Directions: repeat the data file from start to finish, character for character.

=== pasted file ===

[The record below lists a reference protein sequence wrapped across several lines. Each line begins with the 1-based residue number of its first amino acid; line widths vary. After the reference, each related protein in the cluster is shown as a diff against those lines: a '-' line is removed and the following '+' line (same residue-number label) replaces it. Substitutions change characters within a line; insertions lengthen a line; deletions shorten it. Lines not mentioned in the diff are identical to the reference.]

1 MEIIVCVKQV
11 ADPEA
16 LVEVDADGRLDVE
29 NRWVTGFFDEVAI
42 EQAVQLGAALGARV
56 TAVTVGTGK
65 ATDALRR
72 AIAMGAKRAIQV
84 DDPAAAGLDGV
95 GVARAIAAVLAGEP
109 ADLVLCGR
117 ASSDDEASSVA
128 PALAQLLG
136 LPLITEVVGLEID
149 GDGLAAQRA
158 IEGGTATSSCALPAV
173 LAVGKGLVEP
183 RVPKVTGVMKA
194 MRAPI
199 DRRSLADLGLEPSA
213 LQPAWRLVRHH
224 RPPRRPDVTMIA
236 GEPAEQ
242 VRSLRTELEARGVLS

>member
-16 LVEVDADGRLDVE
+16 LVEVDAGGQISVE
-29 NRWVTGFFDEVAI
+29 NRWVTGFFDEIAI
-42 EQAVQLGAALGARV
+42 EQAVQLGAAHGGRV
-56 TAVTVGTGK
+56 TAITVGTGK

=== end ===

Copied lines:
[The record below lists a reference protein sequence wrapped across several lines. Each line begins with the 1-based residue number of its first amino acid; line widths vary. After the reference, each related protein in the cluster is shown as a diff against those lines: a '-' line is removed and the following '+' line (same residue-number label) replaces it. Substitutions change characters within a line; insertions lengthen a line; deletions shorten it. Lines not mentioned in the diff are identical to the reference.]

1 MEIIVCVKQV
11 ADPEA
16 LVEVDADGRLDVE
29 NRWVTGFFDEVAI
42 EQAVQLGAALGARV
56 TAVTVGTGK
65 ATDALRR
72 AIAMGAKRAIQV
84 DDPAAAGLDGV
95 GVARAIAAVLAGEP
109 ADLVLCGR
117 ASSDDEASSVA
128 PALAQLLG
136 LPLITEVVGLEID
149 GDGLAAQRA
158 IEGGTATSSCALPAV
173 LAVGKGLVEP
183 RVPKVTGVMKA
194 MRAPI
199 DRRSLADLGLEPSA
213 LQPAWRLVRHH
224 RPPRRPDVTMIA
236 GEPAEQ
242 VRSLRTELEARGVLS

>member
-16 LVEVDADGRLDVE
+16 LVEVDAGGQISVE
-29 NRWVTGFFDEVAI
+29 NRWVTGFFDEIAI
-42 EQAVQLGAALGARV
+42 EQAVQLGAAHGGRV
-56 TAVTVGTGK
+56 TAITVGTGK